Gold is rarely used to make purchases. Remember that even in a gold standard, we do not use gold to make payments. We use an asset backed by gold.

The second type of acceptance has to do with wanting to own that asset. In this sense, the degree of acceptance for gold is very high. Most people would be happy to own some gold. And, throughout history, all civilizations have seen gold as a way to store wealth.

Compared to gold, Bitcoin still has a smaller audience. Not everyone would be willing to keep a portion of their wealth in Bitcoin, in part due to its high volatility. But that is slowly improving.

Upside potential

This is the most important distinction for those who want to achieve great returns. What asset has the biggest upside potential? Remember that we spoke about potential, not a certainty.

Bitcoin probably has way more upside potential than gold, as it is still an emerging asset. Its market capitalization is smaller. This makes significant price increases more likely. But beware of the risks.

Gold is already a safe haven asset. Can we expect good returns from gold? Absolutely. The current monetary system is in shambles. Fiat currencies have lost a lot of credibility. So, gold is likely to regain much of its importance and popularity.

US Government debt. Data from the Federal Reserve Bank of St. Louis.

But gold is already a big market. Probably not as big as many think, but big nevertheless. The market capitalization of gold is about 9-10 trillion US Dollars. To put that in perspective, the global equity market capitalization is just below 100 trillion. And the bond market is even bigger. The US government alone owes about $30 trillion.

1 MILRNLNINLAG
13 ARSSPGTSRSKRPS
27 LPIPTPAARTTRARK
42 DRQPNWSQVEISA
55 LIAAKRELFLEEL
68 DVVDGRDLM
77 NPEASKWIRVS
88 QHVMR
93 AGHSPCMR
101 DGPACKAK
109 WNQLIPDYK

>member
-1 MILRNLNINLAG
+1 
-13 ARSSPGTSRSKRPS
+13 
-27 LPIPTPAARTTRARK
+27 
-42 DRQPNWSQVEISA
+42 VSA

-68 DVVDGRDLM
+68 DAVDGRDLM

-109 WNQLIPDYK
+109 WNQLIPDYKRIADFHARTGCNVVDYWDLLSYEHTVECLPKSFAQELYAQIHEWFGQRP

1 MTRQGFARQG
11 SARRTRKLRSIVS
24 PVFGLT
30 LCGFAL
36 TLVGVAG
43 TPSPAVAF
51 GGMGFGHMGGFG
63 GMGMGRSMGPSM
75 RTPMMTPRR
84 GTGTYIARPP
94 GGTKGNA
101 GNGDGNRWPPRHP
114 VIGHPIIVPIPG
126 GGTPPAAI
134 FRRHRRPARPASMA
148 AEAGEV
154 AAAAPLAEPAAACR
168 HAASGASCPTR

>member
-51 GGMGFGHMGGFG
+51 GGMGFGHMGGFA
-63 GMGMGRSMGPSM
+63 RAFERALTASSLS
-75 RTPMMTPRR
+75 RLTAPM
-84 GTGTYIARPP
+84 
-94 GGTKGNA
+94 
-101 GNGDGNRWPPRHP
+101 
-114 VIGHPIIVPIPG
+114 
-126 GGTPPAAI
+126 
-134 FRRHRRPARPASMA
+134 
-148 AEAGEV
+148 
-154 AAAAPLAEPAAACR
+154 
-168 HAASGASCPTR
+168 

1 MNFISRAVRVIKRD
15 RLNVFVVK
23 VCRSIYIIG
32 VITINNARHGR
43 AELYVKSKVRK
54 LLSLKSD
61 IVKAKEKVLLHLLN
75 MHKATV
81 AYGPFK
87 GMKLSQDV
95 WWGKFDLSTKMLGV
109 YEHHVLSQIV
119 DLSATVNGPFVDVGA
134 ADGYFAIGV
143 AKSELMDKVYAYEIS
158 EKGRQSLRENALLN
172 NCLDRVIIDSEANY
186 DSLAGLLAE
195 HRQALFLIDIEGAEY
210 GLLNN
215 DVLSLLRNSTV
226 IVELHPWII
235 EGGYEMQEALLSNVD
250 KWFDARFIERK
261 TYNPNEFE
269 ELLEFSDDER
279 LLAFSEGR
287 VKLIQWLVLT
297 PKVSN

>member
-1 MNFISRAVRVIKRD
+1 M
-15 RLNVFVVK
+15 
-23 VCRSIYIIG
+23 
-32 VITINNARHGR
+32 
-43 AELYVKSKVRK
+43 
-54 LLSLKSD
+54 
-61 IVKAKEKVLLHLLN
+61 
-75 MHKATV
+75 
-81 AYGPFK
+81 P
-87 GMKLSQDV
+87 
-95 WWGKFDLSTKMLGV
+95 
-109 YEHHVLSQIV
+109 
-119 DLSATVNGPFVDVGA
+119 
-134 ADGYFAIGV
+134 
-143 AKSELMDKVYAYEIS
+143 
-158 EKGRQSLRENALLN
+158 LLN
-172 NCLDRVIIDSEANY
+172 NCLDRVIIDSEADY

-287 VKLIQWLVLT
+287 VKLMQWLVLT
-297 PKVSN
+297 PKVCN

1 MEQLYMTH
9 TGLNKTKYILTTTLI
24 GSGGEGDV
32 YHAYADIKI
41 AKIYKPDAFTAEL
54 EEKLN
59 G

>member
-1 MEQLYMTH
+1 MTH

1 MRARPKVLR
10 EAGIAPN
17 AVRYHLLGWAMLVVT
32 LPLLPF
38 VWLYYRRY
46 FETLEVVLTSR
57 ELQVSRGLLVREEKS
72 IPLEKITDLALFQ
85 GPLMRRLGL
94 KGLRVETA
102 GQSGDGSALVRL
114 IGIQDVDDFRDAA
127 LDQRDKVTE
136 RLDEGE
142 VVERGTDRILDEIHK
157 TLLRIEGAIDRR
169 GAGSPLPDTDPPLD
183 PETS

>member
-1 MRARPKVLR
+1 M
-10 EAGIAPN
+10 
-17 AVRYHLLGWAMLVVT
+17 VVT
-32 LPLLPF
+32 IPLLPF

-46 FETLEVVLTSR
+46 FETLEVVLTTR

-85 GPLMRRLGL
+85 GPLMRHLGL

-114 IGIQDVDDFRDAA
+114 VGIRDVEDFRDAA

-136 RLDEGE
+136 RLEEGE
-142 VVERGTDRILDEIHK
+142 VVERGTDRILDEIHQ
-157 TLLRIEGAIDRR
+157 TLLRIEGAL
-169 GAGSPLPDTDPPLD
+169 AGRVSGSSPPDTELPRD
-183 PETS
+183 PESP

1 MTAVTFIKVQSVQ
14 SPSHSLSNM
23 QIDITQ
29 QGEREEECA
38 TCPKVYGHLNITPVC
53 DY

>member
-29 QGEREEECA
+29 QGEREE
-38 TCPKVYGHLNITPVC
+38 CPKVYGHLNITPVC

Therefore, gold has the potential to appreciate significantly. In the 1970s, its price multiplied by 24 in a period of 9 years.

Regarding the potential for Bitcoin, it is difficult to say due to its volatility. What we can say is that it is by far the best performing asset in the world since 2009. Its price rise has been astronomical.

And if we assume that Bitcoin may be able to reach 50% or even 100% of gold’s market capitalization, the price will increase many times more. Of course, there is no guarantee this is going to happen.

Which is better: Gold or Bitcoin?

That depends on many variables: your goals, your risk appetite, your ability to withstand losses, and your time horizon. Gold and Bitcoin serve different purposes in a portfolio. The wisest option is probably to own both and hold them for the long run.

Both have incredible potential. Why not own them? Sure, you can go only for the safer one, or only for the one with the most potential. But they can make an incredible combination.

Consequently, it is attractive to own both. The question of how much you should own in each depends on your risk appetite. You are the only person able to answer that question. Hopefully this comparison between gold and Bitcoin will help you.


To summarize the most important points about this comparison between gold and Bitcoin, I would like to repeat the message that both assets have a lot of things in common but a very different investment profile.

Gold has been a safe haven asset for a long time. Due to its diversifying characteristics, it is a must in our portfolio.

For its part, the appeal of Bitcoin is precisely that it is not a safe haven asset yet. That makes it very interesting to own. The risks of investing in Bitcoin are significant, but the potential for gains are also extraordinary.